Updated: January 17, 2020 9:21:05 am
On January 9, the Supreme Court significantly strengthened checks on the government’s power to shut down the Internet. A major aspect of the verdict relates to the Rules passed in 2017 that outline how and when the government can enforce shutdowns. Before The Temporary Suspension of Telecom Services (Public Emergency or Public Safety) Rules were notified, there were no codified processes to block telecom services and the Internet in the country.
What do the Rules say?
The Rules, issued under the Indian Telegraph Act, 1885, stipulate that only the Home Secretary of the Union or a state can pass an order, and that the order must include the reasons for the decision. The order should be forwarded to a review committee the day after it is issued, and must be reviewed by the committee within five days to assess its compliance with Section 5(2) of The Telegraph Act, under which the government has the power to block the transmission of messages during a public emergency or for public safety.
In the case of the central government, the review committee comprises the Cabinet Secretary and the Secretaries of the Departments of Legal Affairs and Telecommunications. In the case of states, the committee comprises the Chief Secretary, Secretary, Law or Legal Remembrancer In-Charge, Legal Affairs, and a Secretary to the state government (other than the Home Secretary). In “unavoidable circumstances”, the order can be issued by an officer of the rank of Joint Secretary or above, authorised by the Centre or the state Home Secretary.
Telecom service providers must designate nodal officers to handle such requests.
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What laws governed this area before the 2017 Rules were notified?
Internet shutdowns were ordered under Section 144 of the Code of Criminal Procedure, which gives District Magistrates broad powers during dangerous situations. Even after 2017, many local shutdowns are issued under this law. Section 69(A) of the IT (Amendment) Act, 2008 gives the government powers to block particular websites, not the Internet as a whole.
The Centre has never ordered a nationwide Internet shutdown. Still, India tops the list of Internet shutdowns globally. According to Software Freedom Law Center’s tracker, there have been 381 shutdowns since 2012, 106 of which were in 2019. The ongoing shutdown in Kashmir is the longest ever in any democratic country.
How did the Rules figure in the Supreme Court case?
Petitioner Vrinda Grover argued that the Internet shutdown in Kashmir was not compliant with the Rules. The Rules require the suspension to be temporary; also, the orders did not provide reasons for the restrictions. The petitioner contended that the order claims a law-and-order danger, as opposed to a public order danger specified in the Rules.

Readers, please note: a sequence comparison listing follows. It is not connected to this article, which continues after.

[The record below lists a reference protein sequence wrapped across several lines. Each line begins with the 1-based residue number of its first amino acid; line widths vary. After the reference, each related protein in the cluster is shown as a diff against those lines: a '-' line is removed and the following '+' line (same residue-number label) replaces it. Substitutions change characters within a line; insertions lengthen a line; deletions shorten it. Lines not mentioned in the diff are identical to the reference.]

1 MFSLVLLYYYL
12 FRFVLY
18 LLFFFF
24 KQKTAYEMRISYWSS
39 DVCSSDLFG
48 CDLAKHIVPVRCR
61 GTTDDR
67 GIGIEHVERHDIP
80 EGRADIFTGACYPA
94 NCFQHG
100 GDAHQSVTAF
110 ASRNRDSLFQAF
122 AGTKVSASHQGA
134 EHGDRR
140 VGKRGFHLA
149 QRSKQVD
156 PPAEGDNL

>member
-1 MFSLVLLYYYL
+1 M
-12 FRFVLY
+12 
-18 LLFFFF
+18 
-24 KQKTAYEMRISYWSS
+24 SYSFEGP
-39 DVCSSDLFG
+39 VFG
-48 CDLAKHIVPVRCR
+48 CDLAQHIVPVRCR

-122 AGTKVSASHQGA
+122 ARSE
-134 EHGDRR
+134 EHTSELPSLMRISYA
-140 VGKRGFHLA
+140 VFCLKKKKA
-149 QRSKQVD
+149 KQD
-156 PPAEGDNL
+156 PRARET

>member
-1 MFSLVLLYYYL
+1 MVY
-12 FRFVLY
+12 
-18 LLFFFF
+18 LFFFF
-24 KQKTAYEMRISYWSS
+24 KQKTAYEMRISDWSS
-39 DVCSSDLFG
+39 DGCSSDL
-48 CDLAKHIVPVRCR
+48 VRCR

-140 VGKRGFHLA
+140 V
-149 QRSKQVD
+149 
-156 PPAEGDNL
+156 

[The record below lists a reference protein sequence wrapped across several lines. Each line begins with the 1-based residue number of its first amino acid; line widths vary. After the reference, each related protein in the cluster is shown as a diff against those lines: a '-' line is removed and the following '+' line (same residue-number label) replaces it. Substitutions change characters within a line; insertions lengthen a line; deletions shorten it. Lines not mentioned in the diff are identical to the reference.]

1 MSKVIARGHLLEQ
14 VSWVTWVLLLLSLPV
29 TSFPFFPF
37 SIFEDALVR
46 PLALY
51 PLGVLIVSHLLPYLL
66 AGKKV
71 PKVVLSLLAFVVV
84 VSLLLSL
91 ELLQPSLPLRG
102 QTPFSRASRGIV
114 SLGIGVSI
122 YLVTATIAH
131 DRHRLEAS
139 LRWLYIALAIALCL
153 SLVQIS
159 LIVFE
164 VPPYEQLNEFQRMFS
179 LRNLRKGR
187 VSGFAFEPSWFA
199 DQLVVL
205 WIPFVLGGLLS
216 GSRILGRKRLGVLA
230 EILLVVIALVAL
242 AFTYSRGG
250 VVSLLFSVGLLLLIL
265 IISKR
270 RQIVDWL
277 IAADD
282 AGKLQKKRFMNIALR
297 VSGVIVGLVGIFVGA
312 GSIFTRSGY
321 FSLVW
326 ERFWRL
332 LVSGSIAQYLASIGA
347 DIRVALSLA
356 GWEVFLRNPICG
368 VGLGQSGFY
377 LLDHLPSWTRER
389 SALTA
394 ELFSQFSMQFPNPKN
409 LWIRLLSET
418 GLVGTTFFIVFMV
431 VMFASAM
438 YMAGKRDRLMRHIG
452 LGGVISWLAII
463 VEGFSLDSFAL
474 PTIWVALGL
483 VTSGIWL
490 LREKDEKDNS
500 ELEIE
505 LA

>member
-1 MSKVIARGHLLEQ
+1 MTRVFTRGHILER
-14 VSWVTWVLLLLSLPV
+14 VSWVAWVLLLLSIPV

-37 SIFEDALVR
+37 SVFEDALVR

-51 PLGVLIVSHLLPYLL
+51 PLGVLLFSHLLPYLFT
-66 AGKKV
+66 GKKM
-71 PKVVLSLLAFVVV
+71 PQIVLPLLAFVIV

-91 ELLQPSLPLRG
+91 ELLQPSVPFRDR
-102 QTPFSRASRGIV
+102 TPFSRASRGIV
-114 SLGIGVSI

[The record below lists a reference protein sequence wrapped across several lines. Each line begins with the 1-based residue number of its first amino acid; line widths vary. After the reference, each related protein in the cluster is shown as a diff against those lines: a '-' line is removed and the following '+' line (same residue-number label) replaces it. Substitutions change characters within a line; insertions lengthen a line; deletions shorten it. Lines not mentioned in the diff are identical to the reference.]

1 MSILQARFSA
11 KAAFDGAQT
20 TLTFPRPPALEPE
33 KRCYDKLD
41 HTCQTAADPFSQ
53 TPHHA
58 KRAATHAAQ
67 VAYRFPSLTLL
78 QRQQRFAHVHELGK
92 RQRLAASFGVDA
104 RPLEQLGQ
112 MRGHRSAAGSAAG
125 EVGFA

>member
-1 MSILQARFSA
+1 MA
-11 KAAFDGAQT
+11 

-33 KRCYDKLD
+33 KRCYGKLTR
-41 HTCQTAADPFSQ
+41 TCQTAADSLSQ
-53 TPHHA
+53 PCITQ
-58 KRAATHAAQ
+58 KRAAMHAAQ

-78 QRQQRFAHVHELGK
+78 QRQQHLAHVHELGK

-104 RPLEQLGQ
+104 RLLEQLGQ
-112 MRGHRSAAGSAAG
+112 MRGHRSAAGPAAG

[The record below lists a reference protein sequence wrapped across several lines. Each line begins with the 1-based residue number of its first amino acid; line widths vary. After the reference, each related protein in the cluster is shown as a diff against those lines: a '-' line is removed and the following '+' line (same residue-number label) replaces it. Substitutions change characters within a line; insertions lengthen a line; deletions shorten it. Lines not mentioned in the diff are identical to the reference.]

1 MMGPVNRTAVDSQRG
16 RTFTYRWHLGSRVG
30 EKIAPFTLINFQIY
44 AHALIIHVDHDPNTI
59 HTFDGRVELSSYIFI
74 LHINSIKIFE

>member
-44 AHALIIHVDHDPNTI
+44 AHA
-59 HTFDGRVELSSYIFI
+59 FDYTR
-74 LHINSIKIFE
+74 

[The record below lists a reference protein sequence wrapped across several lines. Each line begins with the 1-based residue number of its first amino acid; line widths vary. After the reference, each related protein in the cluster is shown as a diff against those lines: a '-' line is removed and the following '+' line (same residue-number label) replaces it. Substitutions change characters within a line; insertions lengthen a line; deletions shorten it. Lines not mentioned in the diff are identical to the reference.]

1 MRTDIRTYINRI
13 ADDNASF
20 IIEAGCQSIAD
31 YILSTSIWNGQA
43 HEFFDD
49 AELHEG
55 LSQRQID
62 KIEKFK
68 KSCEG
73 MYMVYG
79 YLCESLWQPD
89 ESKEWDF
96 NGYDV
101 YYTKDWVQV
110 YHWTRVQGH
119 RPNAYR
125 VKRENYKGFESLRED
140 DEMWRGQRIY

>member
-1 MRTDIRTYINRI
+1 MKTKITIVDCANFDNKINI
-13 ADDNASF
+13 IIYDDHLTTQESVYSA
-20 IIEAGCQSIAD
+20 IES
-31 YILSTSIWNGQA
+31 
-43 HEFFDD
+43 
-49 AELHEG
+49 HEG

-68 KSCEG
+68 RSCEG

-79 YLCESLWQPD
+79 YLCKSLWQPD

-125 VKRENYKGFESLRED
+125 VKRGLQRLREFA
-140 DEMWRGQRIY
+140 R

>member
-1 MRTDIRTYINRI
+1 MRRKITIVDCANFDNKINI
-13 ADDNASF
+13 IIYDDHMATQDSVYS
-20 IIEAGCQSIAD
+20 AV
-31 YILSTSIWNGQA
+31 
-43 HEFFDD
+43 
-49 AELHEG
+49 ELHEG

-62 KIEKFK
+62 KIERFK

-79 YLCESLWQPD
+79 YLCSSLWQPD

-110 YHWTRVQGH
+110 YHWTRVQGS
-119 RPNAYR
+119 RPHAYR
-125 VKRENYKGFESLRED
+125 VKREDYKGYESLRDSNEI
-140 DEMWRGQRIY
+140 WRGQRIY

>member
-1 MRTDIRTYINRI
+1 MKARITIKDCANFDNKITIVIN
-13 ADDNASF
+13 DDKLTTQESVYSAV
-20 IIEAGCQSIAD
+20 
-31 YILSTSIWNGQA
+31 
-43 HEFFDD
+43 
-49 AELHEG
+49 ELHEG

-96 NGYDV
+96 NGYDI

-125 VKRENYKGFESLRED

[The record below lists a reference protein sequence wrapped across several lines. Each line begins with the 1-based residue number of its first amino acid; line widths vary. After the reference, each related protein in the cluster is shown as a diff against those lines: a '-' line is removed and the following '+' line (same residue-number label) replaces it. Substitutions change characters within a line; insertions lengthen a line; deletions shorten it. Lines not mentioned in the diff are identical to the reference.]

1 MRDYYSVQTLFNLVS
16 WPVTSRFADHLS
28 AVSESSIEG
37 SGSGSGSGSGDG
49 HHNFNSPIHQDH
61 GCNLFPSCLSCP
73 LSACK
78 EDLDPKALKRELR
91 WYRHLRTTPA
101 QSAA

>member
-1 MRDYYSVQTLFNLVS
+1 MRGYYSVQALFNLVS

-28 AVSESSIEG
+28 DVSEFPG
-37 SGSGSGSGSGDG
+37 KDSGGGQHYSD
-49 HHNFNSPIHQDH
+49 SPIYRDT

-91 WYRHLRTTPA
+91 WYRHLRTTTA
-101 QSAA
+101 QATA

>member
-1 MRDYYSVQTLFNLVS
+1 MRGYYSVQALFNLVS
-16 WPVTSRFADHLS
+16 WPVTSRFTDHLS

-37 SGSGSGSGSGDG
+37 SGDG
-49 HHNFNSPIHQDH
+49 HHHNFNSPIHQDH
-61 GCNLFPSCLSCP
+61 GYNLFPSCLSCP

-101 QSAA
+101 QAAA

The court said that because the Rules require the order to be in accordance with Section 5(2) of The Telegraph Act, the order must be during a “public emergency” or in the “interest of public safety”. Also, the suspension must be “necessary” and “unavoidable”.
“In furtherance of the same, the State must assess the existence of an alternate less intrusive remedy,” the court said. “Having said so, we may note that the… Suspension Rules have certain gaps, which are required to be considered by the legislature.”
The Bench also said that the State should make the orders freely available, even though the Suspension Rules do not specify this. The Rules also don’t specify a time limitation for the shutdown, the use of “Temporary” in the title notwithstanding. The Bench decided that an indefinite suspension is “impermissible”.
Ultimately, the court ordered the government to review its order, ruling that the freedom of speech and trade on the Internet is a fundamental right.
“Law and technology seldom mix like oil and water. There is a consistent criticism that the development of technology is not met by equivalent movement in the law. In this context, we need to note that the law should imbibe the technological development and accordingly mould its rules so as to cater to the needs of society. Non recognition of technology within the sphere of law is only a disservice to the inevitable.”
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